Sarah E. Nicholas to Jane H. Nicholas Randolph

Such an adventure my dear Jane as I have had, “but I will not anticipate,” I suppose that you know that mamma went to Atamasco last sunday to spend a [. . .] fortnight, with and, Margaret with what aunt Carr calls her [. . .] fidgetty disposition determined to spend that time with sister C—& accordingly went over on monday, and being moved by the aforesaid disposition she came over to pay us a visit on thursday although she had been complaining ever since dinner the day before & though her sister Smith advised her not to turn out, she sat with us about two hours, when she prevailed with me to return with her, I accordingly put on my coat & hat and set out with her, it is the [. . .] usual custom here for the ladys to walk arm in arm in the street but M. always objects very much to it & it is only by main force that you can prevail on her to do it, and as I did no feel disposed to have a fight in the street this morning I did not offer her my arm more particularly as I had a wreath of flowers in one hand a book & bag in the other; I flatter myself you are beginning to feel a little impatient for the adventure, but do have a little patience I have just got to it – we walked on as well as we could conversing very sociably on one thing or another till we got to Mrs Merediths corner, (which I suppose you know [. . .] is one of the corners of Washington Square) when I got a few steps before her, and turning to make an observation, I saw her standing at the corner apparently looking up street when I had just time to ask what she was looking at when her head turned slowly down street & she fell from the pavement into the gutter, great God how frightened I was (but don’t you be so she is quite well now) I ran to her and found her as I thought dying, I raised her as well as I could and screamed ‘help’ [. . .] and ‘murder’ so loud that in an instant I had about a hundred assistants,1 they carried her into Mrs N— Williams’s, I screaming all the while at the very top of my voice, it is utterly impossible for you to [. . .] form the least idea of my alarm, she had something of a fit [. . .] and though they say she was very slightly convulsed I thought it was horrible, I never saw any thing half so dreadfu[l] I believe I went on like a crazy person, she did not come quite to her senses for an hour, she was then brought home in a carriage and put to bed, she complained a good deal of her head that evening, but came down to breakfast the next morning & has been quite well ever since except a dreadful soreness from the fall, which was a pretty hard one she was so much better yesterday that she insisted on going over the bridge again after she was taken into Mrs Williams’s she was put on the floor and supported in the arms of an old waggoner who was the first person that came to us, two gentlemen both stranger[s] rubbed her hands and I stood over her screaming loud enough to waken the dead, & rubing her forehead & nose, John Gettings came to me & asked if I he should send for any of my family I tried to recollect but could not remember that I had any family, he then mentioned Mrs Hollins I screamed out yes run for God sake, and in half a second my dear Mary Jane was in the room I wish you could have seen how she took command of the party, until she came although the room was full of men and women there was not one who had presence of mind to do any thing, when she came in she exclaimed when did you ever hear of any one being held up in a fainting fit lay her down instantly and every one obeyed her as if she had been commanding officer, she then ordered her wrists to be rubbed with mustard, and had revived her considerably before the doctors arrived, & all this time she says I was standing up trying what ugly faces I could make, I wish you could have seen see her take me off, she is the finest girl in the world but then ‘twas’n’t her sister, she swears that I did nothing but break Margaret[’s] comb [. . .] and scream but I did, I sent for three doctors opened her coat & poured at least a quart of vinegar on her face, she had a visit the next day from Mrs Williams and Mr Greenwood a handsome young Unitarian parson who was very active in assisting her she thinks that she has made a considerable impression on him and is in great distress at his being an Unitarian, do you think that bitch Maria Goodwin even came near her or sent to enquire how she was though twas all over town in three minutes after it happened, she talks of going to virginia this spring & I will never forgive you if you pay her any sort of attention if she goes– but I have not told you by far the worst part of the frolick, we lose about 30 $ worth of property by it her coat is ruined past all redemtion, & mine is very nearly i as bad there had been a great deal of rain the day before & the gutter was full of [. . .] water an mud, & she fell just into it. & in raising I got as much mud as she did, I trod on her comb & broke it into three peices and she had on a pair of new shoes which were cut all to peices by the curb stone, and all this was brought on by her obstinacy for if she had only taken arms like a decent person I could have saved her the [. . .]ver [. . .]ind she shall never have her own way [again?]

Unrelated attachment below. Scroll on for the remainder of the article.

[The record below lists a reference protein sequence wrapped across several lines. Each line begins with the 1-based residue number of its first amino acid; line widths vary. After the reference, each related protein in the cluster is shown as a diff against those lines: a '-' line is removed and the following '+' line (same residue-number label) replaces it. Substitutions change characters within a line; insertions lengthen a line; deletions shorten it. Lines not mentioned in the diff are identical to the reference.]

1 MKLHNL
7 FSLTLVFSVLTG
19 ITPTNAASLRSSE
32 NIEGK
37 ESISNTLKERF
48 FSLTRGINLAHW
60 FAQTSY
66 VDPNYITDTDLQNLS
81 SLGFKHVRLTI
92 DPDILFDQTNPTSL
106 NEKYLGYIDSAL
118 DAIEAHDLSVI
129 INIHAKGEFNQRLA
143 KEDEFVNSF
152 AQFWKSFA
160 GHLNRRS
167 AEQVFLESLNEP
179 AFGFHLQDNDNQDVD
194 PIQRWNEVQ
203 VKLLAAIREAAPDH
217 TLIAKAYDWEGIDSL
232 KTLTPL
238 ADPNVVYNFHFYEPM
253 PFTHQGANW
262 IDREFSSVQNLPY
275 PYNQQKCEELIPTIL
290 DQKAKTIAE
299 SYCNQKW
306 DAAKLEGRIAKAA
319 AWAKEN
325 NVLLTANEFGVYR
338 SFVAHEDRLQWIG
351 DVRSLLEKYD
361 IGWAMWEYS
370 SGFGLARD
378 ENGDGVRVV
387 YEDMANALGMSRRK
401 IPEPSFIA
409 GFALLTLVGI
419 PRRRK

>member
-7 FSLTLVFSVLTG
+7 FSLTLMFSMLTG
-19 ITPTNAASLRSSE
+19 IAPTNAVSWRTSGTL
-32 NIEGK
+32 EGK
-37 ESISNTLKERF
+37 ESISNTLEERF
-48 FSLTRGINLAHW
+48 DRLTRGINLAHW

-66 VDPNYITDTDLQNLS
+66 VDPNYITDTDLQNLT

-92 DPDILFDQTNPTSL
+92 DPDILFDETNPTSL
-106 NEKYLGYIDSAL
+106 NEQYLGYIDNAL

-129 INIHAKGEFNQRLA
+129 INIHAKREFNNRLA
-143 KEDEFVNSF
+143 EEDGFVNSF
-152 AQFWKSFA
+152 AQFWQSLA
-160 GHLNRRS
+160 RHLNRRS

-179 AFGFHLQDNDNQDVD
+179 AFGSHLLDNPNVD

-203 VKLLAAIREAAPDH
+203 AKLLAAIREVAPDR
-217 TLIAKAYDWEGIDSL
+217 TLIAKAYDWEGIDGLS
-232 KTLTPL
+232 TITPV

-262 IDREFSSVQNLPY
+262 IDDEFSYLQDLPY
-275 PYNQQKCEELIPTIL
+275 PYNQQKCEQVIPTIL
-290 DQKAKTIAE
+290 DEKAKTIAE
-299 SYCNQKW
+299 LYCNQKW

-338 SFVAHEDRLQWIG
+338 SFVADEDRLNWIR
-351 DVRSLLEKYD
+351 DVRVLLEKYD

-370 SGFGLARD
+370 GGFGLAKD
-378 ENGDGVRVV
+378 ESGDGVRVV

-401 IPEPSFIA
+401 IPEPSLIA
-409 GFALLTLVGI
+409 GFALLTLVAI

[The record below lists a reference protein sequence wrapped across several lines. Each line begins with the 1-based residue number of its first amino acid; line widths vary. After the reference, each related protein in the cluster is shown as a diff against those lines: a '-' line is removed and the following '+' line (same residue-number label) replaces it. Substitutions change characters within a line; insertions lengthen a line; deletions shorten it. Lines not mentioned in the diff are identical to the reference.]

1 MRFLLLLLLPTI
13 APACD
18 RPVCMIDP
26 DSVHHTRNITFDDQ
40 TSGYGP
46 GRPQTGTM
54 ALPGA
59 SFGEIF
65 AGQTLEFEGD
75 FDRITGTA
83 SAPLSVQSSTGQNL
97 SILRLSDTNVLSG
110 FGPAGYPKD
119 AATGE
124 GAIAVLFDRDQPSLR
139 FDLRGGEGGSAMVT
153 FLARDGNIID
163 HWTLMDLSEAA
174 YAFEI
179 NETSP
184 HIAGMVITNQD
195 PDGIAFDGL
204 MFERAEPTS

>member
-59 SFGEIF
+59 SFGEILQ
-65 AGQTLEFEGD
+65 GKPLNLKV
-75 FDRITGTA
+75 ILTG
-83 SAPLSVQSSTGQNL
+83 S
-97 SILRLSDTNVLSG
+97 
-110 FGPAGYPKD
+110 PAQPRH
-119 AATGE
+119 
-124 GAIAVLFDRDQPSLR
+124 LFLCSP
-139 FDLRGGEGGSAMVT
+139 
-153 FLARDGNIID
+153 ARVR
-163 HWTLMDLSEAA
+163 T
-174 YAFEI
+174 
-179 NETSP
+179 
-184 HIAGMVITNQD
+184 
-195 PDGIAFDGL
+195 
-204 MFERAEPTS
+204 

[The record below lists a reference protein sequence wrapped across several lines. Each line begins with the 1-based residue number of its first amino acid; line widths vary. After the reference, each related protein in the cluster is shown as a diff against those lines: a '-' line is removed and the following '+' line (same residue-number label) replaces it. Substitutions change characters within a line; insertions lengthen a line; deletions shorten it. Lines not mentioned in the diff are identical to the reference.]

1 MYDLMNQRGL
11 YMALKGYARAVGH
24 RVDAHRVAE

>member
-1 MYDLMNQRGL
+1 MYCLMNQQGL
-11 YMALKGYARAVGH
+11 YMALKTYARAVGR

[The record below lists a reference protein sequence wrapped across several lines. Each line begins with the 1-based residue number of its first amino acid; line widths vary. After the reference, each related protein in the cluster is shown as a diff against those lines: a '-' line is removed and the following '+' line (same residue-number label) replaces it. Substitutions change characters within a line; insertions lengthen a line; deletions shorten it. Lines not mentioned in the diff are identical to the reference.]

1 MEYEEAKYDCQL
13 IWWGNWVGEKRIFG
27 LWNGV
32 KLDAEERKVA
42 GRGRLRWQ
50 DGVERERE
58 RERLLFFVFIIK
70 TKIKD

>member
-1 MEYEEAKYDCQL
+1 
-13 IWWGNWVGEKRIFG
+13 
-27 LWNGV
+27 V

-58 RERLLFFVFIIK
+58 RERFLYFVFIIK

Mamma is still at Atamasco & we do not [expect?] her down till the last of this week, we have not heard from her since she went up, but she was quite well the day she left us, her bile was healing fast– I have a fine peice of scandal for my next which shall be written on wednesday, I had intended writing it to day, but I’ve been writing along letter to John & am so tired, have not heard from him directly, but through W—Campbell understand he is well

Your dutiful sister
SEN

The doctor thinks Mags indisposition was occasioned by her eating hard fried perch for dinner the day before he only [. . .] gave her a dose of calomel

RC (ViU: ER); damaged at seal; addressed: “To Mrs Jefferson Randolph Milton Albemarle Va—”; stamped; postmarked Baltimore, 30 Mar.; endorsed by Randolph as a letter from “Sarah.”
1Manuscript: “asssistantes.”
Air Jordan 1
Author
Sarah E. Nicholas
Date Range
Date
March 30, 1821
Collection